Understanding the COVID-19 Adjustment on M&A
Article

Understanding the COVID-19 Adjustment on M&A

by Chad Zoretic
March 31, 2021

In today’s mergers and acquisitions (M&A) market, buyers and sellers are often applying a “COVID adjustment” in an attempt to normalize earnings and net working capital, and to illustrate how the pandemic affected the operations and financial results of a given company. But quantifying the financial effects of COVID can be challenging for a variety of reasons.

Although some companies were affected negatively, others benefited from COVID-related surges in demand. Or there were hybrids of some benefits along with some negatives. Understanding the financial effects of COVID-19 also isn’t as simple as looking at how a company was performing before March of 2020 and comparing those results to today. 

For many companies, COVID’s effects varied considerably over the past 12 months as the pandemic, customer demand, supply chains and market conditions evolved. Many businesses had an understandable short-term focus on keeping their doors open before shifting gradually to building and refining sustainable operations for today’s markets.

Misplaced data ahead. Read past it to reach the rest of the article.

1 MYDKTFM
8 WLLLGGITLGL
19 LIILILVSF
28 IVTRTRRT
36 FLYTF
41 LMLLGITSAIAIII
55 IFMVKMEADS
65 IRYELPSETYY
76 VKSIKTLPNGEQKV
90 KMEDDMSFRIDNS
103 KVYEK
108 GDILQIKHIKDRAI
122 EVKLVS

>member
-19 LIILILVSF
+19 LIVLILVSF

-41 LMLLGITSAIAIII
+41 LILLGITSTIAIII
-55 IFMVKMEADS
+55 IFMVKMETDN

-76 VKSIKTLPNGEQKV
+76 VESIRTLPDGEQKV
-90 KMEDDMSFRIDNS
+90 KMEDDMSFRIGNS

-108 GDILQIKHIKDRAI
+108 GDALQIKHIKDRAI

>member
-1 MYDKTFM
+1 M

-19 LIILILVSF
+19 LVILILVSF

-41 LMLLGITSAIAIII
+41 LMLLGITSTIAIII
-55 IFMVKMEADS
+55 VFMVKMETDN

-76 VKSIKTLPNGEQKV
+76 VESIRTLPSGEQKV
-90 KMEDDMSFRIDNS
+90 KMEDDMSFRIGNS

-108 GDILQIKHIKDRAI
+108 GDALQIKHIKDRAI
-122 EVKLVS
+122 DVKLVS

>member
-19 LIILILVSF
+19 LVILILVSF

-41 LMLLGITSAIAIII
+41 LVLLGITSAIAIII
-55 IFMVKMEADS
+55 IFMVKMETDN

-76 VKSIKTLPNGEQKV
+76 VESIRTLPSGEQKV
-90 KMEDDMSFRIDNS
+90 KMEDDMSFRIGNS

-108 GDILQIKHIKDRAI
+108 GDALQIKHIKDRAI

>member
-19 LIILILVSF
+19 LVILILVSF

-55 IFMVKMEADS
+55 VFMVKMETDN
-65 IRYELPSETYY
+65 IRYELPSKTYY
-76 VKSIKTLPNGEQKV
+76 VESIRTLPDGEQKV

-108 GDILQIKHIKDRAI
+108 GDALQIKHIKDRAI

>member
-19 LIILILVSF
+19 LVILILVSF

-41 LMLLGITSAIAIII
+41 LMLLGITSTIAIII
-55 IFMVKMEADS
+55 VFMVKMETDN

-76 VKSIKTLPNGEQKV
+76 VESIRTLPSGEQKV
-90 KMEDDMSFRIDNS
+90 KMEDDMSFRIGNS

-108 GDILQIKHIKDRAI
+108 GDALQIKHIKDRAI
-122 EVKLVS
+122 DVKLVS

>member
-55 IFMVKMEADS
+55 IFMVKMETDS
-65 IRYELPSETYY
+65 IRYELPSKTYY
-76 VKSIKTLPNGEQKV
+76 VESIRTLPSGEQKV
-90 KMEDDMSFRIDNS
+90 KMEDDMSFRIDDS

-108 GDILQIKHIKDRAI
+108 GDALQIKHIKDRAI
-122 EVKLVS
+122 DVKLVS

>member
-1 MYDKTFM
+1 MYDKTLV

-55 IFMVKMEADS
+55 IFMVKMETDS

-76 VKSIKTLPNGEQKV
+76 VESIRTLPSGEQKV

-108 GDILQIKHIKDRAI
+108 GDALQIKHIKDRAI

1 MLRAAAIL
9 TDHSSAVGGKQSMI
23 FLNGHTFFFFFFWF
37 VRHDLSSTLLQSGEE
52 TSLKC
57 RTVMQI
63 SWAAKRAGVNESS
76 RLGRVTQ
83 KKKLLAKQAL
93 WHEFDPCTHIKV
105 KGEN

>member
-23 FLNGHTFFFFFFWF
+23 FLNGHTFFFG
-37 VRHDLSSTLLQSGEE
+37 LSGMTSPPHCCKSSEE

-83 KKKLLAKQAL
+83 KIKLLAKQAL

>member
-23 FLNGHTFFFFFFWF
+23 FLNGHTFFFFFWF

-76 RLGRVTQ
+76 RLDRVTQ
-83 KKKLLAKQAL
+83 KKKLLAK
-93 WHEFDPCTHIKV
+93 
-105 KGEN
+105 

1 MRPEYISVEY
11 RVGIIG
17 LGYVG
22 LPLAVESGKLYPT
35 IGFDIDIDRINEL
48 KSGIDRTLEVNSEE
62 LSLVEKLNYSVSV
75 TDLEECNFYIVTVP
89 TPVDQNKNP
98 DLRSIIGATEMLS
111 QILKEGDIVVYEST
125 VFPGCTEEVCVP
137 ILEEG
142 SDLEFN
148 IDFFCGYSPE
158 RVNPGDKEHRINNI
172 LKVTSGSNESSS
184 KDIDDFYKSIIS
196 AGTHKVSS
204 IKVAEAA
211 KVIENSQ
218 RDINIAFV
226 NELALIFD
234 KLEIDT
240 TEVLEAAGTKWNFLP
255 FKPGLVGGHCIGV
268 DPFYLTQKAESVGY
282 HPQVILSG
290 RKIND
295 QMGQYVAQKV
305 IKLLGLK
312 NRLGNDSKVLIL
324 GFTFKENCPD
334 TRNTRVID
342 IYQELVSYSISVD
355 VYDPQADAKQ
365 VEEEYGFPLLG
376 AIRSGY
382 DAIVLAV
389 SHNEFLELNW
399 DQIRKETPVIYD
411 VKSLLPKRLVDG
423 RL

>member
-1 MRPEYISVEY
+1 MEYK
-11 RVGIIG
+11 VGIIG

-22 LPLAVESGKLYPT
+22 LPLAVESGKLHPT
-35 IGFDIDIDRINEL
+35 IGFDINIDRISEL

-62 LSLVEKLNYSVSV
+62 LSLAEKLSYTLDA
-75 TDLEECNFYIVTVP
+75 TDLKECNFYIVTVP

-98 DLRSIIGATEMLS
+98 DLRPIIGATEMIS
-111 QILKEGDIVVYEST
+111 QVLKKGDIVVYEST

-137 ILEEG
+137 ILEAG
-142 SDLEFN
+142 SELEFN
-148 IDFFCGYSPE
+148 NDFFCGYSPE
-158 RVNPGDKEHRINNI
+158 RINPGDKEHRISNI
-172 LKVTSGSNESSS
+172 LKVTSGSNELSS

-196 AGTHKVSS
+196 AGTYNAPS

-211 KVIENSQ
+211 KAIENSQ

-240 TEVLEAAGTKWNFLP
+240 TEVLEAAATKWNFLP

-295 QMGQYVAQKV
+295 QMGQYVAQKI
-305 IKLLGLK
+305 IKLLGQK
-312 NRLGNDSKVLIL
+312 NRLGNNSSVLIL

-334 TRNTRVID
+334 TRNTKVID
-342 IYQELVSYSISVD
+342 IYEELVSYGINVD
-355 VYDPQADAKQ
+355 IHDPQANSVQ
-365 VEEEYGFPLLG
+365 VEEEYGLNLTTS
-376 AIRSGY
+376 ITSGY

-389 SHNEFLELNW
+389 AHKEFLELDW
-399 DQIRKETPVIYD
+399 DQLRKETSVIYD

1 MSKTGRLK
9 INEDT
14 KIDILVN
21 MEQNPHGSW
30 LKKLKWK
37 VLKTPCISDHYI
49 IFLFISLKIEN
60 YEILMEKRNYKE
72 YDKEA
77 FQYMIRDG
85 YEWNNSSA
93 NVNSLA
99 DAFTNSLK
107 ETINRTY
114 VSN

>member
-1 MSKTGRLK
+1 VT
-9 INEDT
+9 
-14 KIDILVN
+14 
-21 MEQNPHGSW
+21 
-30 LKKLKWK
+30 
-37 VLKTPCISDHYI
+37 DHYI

Beyond the revenue effects, any companies’ balance sheets were altered significantly during the onset of the pandemic. Common impacts include a company’s cash position, inventory, accounts receivable and accounts payable. 

Comparable to income statement run-rate adjustments, a pre- and post-COVID examination of trends is required, with the mindset that some areas may need to be monitored for anticipated changes in the run-rate of the company’s working capital investment.

Ongoing Uncertainty

The challenge is compounded by the difficulty of defining a company’s prospects going forward when so much uncertainty remains in the current climate. For some companies, “normal” conditions change weekly or monthly, which makes it hard for a potential purchaser to define a go-forward run rate. 

Any adjustments have to be made based on conditions today, with the understanding that companies won’t see normal conditions for a while. And for most organizations, a post-pandemic normal is likely to be different than what they experienced before COVID-19 arrived. 

These adjustments largely have to be made with little, or no, historic financial data to influence them. That said, two months of financials is better than one month, and one month is better than zero months. But guidance from three years of trending data isn’t applicable to today’s conditions.

Potential Adjustments

To develop and communicate adjustments, you need to make sure the adjustments are:

  • Sound in concept
  • Explained succinctly
  • Backed by (at least limited) historical financial evidence to support the current and go-forward run rate
One of the initial starting points for any COVID-related adjustment is understanding how the company’s income statement and balance sheet appear today. For example, its current profitability could be influenced by increased demand, so it’s important to understand how much of that sales bump the company was (and is) able to retain.